What role do you have within the business and what’s a typical day like for you?
As Owner, I am responsible for Paracombe Wines business management and sales. I sell to the South Australian wholesale market, dealing direct with restaurants, hotels, retail outlets and work with our interstate and overseas wine agency partners. My role includes public relations, marketing, social media and special event promotion. I spread the good news with wine awards and reviews, manage our website and content plus production of trade marketing and point of sale material.
I have financial responsibility for running a cost effective and profitable business including liability, decision making and problem solving. I provide input to the winemaking team on blending and wine styles and use my creative influence on labelling and packaging. Staff management, employee obligations and welfare is important ensuring all our staff feel valued and important members of the Paracombe Wines family team.
My days are varied and active. I spend dedicated days on the road selling and in meetings. Other days in the office with business and marketing work. Many times I will be presenting to a room full of diners or wine lovers promoting Paracombe. I will do all that it takes to ensure success for my business and my part in making the Australian wine industry great.
What is your absolute favourite wine and food pairing? And what should we keep in mind when matching food and wine?
My absolute favourite came as a surprise when I hosted a High Tea at our winery with the Country Women Association doing the catering. It was freshly baked scones with home made strawberry jam and our Paracombe Red Ruby, a dry style Malbec Tempranillo Rosé. It was completely divine.
I would recommend with food and wine matching, for strong or rich food flavour pair it with a delicate, softer style to avoid a rude clash of flavour.
As a woman working in the wine industry, have you faced any particular challenges where your gender has ever been an issue?
One of my trade customers, a Bottleshop manager and a fine young man asked me to do a wine lunch for the Gentleman’s wine club members at his hotel. We worked together to put up a selection of Paracombe Wines to match a beautiful menu put up by the chef, the date locked in ready to go.
He rang me extremely apologetic and embarrassed, the head wine club member had asked if my husband Paul could do the dinner instead of me as I was the ‘wife’ and not the appropriate person. Paul was going to be away overseas on holiday and no amount of explaining or reassuring of my abilities by the bottle shop manager would change the decision, we were dealing with an older very regimented mindset. The Paracombe Wine lunch was cancelled. I knew no good would come from me agonising over the situation. But karma is brilliant. Later that day I met with another very fine young man who is a hotel manager of one of Adelaide’s great hotels and he asked me to conduct a wine lunch that very same day the other event was scheduled. There was a brilliant cross section of guests, young, older, female and male. It was incredibly successful and fun day for us all.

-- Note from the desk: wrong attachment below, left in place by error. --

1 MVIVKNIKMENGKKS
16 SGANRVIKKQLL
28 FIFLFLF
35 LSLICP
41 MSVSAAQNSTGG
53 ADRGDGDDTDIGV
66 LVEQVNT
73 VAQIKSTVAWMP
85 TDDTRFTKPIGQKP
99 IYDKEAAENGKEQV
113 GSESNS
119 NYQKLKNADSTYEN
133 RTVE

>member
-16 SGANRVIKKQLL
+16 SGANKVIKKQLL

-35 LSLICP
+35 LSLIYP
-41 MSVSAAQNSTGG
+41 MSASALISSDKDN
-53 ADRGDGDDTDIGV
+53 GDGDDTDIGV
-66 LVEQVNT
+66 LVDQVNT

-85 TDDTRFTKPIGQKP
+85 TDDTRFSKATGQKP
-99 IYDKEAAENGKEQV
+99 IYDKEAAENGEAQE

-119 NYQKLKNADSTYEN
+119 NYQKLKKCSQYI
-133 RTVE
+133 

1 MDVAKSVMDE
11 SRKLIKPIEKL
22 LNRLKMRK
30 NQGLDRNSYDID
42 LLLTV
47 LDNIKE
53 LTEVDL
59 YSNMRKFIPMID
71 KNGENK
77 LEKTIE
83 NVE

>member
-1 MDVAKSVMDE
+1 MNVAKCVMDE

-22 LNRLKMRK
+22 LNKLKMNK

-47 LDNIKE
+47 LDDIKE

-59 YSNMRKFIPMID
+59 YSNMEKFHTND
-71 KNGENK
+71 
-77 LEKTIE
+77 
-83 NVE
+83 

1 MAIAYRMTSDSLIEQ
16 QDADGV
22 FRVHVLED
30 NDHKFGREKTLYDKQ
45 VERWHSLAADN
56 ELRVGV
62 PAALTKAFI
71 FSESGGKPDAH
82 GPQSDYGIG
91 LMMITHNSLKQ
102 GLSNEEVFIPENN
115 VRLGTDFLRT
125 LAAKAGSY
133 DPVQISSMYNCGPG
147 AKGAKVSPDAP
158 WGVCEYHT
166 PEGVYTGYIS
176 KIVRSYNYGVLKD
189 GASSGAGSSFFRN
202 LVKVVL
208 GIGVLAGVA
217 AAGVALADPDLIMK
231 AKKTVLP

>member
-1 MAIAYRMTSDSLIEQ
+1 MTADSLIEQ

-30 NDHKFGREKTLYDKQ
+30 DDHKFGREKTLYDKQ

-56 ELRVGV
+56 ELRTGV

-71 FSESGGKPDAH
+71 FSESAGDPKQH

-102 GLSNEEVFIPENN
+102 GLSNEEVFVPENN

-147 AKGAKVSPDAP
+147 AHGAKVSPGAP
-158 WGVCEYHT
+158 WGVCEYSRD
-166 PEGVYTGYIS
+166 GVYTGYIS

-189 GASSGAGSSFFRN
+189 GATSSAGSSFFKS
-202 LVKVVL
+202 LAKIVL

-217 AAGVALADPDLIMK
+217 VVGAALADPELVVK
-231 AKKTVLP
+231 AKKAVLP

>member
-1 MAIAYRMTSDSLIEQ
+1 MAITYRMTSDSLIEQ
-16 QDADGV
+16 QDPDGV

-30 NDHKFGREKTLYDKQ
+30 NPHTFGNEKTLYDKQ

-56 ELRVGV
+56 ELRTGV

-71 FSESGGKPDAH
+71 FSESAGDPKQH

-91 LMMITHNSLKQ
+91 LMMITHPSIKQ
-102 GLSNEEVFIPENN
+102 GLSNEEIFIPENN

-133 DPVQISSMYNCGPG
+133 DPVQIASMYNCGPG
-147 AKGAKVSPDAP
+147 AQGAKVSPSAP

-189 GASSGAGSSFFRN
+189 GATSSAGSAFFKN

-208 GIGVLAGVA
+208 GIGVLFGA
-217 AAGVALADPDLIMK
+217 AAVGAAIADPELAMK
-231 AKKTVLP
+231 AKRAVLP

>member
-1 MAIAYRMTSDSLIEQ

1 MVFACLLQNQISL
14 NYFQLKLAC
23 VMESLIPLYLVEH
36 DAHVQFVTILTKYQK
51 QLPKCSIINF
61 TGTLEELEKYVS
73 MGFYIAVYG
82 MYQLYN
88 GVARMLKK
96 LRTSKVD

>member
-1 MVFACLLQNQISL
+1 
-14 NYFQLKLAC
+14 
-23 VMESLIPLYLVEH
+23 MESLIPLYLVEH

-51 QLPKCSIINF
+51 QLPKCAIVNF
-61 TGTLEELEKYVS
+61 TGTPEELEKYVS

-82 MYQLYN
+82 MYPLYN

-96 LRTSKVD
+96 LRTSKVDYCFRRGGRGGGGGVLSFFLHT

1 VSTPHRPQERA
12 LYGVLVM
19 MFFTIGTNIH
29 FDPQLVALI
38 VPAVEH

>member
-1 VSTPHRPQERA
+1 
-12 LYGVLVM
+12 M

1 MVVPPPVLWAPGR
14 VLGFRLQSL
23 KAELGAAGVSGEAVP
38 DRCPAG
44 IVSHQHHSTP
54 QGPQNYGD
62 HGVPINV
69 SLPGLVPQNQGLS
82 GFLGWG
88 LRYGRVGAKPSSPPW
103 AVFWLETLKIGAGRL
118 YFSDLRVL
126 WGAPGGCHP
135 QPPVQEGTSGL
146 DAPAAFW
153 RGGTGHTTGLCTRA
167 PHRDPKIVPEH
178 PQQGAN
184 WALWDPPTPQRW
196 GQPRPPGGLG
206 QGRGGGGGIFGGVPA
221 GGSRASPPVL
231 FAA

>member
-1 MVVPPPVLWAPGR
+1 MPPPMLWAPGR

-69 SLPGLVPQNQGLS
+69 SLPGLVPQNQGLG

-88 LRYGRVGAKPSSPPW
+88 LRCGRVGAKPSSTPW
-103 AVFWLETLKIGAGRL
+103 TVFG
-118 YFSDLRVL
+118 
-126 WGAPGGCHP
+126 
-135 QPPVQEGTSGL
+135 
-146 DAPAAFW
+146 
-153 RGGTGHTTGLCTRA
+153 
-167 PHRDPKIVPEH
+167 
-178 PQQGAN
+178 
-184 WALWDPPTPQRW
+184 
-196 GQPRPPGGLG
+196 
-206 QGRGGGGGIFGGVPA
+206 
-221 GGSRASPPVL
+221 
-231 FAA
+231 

In your experience, do women think about or talk about wine differently than blokes do?
Yes, women are very sensory and it is to their advantage. They take wine less seriously and have fun with their wine experience by not stressing about a right or wrong answer with a wine description. I think that is great approach. And at the end of the day it boils down to the simple, either you like the wine or you don’t.
What’s your number one tip for tasting wine?
Have an open mind and trust your senses. Swirl the wine to give the aromas a giddy up and then get your nose in the glass and take your time to smell. Think about what are you smelling, what does it remind you of, where does it take you? I find the aroma of wine one of the most pleasurable parts of enjoying wine. Then go on to taste the wine and see if the wine delivers on the palate.
If there was one thing you could tell the sisterhood of wine-lovers out there, what would it be?
Enjoy wine and the whole experience it gives, it is not to be rushed, but savoured. Have fun trying different varieties or the same variety from different regions and see the variances climate, soil types, winemaking styles will present. Don’t let other people tell you your opinion about a wine or your interpretation is wrong. It is what it is, and it is yours to express.